W3C home > Mailing lists > Public > www-ws-arch@w3.org > March 2003

RE: Mapping Specs to the Architecture

From: Burdett, David <david.burdett@commerceone.com>
Date: Tue, 11 Mar 2003 18:26:53 -0800
Message-ID: <C1E0143CD365A445A4417083BF6F42CC053D1803@C1plenaexm07.commerceone.com>
To: "'David Orchard'" <dorchard@bea.com>, "'Champion, Mike'" <Mike.Champion@SoftwareAG-USA.com>, www-ws-arch@w3.org
David
 
You said ...
 
>>>Doing an architecture that doesn't mention a single spec other than soap,
wsdl is probably not as useful as it could be.  But where do we draw the
line on what we mention, and thence compare?  Should it be on areas where
there is no obvious disagreement, say ws-security?<<<
 
Aren't we putting the cart before the horse? Don't we need to identify what
needs standardization and what the benefit would be before we start thinking
about specs. If we do this, then individuals and individual companies can
form their own views on which standar is likely to "win" or not.
 
Thoughts?

David

-----Original Message-----
From: David Orchard [mailto:dorchard@bea.com]
Sent: Tuesday, March 11, 2003 5:03 PM
To: 'Champion, Mike'; www-ws-arch@w3.org
Subject: RE: Mapping Specs to the Architecture


I agree we could do it in principle.  Indeed, I do this in my talks to show
some of the range of possibility.  But that's typically me showing the lay
of the land.  One could argue sure, the wsa could do the same thing.  But
why?  
 
Let's go down the trout pond slightly:
 
We talk about choreography.  So now we list a few acronyms.  Then we start
describing them.  Oh, and now we better compare them.  Then I see value
judgements emerging "In this particular scenario, foo is better than bar".
But I as a vendor will have opinions about those values.  Which means we
need to pick winners.  Ouch.  As soon as we start "documenting" the lay of
the land, I think we will end up being in trouble.
 
I guess where I'm going, is that I'm also torn on this.  Doing an
architecture that doesn't mention a single spec other than soap, wsdl is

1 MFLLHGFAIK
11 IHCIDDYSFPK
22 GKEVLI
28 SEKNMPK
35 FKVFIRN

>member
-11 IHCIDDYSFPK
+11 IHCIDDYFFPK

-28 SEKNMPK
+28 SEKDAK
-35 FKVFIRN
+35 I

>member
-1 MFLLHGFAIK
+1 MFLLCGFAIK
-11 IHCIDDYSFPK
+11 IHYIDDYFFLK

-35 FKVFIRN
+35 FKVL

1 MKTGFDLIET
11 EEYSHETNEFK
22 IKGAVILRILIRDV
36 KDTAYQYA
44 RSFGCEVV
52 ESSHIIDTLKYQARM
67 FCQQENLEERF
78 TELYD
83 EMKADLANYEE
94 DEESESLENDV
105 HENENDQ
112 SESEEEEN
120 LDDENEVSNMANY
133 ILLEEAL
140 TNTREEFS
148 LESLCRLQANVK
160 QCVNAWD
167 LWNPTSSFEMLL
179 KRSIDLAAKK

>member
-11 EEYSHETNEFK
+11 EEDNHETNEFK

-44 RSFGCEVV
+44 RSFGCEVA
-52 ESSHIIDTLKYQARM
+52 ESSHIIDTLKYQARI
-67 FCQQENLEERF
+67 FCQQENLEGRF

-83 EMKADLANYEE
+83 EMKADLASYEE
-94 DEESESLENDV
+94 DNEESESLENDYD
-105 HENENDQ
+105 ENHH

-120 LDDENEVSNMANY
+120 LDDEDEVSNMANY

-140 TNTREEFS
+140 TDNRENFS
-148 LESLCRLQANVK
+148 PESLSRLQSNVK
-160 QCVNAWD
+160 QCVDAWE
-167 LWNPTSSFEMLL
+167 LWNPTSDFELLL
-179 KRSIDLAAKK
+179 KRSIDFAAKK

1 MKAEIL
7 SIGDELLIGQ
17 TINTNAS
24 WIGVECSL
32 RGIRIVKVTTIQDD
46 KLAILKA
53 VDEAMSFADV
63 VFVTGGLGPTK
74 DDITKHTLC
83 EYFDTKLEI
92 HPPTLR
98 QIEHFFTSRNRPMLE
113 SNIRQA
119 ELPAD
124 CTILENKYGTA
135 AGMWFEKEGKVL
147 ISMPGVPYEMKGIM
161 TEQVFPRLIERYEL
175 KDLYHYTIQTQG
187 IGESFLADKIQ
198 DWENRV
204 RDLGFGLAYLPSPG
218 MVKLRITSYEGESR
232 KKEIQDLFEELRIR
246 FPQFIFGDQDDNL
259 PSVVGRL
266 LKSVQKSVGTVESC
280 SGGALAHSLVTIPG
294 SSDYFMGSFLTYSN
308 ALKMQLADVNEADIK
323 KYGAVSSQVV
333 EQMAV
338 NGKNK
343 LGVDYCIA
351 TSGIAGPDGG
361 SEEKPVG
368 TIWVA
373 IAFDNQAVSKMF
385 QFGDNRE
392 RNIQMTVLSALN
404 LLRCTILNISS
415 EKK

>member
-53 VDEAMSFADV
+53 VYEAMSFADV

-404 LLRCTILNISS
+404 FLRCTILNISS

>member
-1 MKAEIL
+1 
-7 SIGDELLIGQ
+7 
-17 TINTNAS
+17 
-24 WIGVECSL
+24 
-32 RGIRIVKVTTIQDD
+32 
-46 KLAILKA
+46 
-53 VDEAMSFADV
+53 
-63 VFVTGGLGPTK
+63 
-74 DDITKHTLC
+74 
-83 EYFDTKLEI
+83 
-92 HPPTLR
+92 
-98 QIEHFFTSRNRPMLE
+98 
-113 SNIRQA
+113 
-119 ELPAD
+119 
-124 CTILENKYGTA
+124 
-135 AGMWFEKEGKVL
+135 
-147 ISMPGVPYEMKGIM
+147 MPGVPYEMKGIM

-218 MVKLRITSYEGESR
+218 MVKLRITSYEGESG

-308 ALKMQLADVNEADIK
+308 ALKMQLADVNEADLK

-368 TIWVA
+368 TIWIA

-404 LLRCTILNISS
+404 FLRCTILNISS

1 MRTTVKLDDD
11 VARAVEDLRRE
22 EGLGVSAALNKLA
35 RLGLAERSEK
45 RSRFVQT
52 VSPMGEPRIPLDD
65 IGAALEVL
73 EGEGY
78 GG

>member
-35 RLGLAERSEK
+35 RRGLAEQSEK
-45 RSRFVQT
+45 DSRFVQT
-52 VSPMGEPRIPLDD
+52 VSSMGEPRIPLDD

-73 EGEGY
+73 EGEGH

probably not as useful as it could be.  But where do we draw the line on
what we mention, and thence compare?  Should it be on areas where there is
no obvious disagreement, say ws-security?
 
I ask again, what would the point be? Is the ws-arch to provide educational
material, ala conferences/books?  There's a big difference between doing an
architecture for education reasons vs doing an architecture for describing
properties/constraints.
 
Cheers,
Dave

-----Original Message-----
From: www-ws-arch-request@w3.org [mailto:www-ws-arch-request@w3.org]On
Behalf Of Champion, Mike
Sent: Tuesday, March 11, 2003 1:49 PM
To: www-ws-arch@w3.org
Subject: RE: Mapping Specs to the Architecture


 

-----Original Message-----
From: michael.mahan@nokia.com [mailto:michael.mahan@nokia.com]
Sent: Tuesday, March 11, 2003 4:34 PM
To: dorchard@bea.com; UCorda@SeeBeyond.com; RogerCutler@chevrontexaco.com;
www-ws-arch@w3.org
Subject: RE: Mapping Specs to the Architecture


I would have to concur with DO here. I think that performing this mapping is
not in our scope, and puts us into the troutpond of choosing winners and
losers and having to actively be comparing and contrasting all the specs
which swirl about in this space. I think this work is better served by our
respective corporate product stategists and the slew of techno journalists. 
 

I guess I see this argument better now.  But on the other hand, if we can't
say something like "BPEL,. WSCI,  BPMI, .... all share the following
properties [A, B, C ... whatever they are] that characterize "choreography"
in the WSA."  Assuming for the sake of argument that such a thing were
possible, what's the objection?  Perhaps it would take to much effort to
figure out what all the acronym soup really does at a level of detail and
that we should leave the analysis of how our concepts and relationships map
onto specific specs to the pundits and product marketers ... but would
people agree that this is something that we should be able to do in
principle? 
Received on Tuesday, 11 March 2003 21:27:03 GMT

This archive was generated by hypermail 2.2.0+W3C-0.50 : Tuesday, 3 July 2007 12:25:16 GMT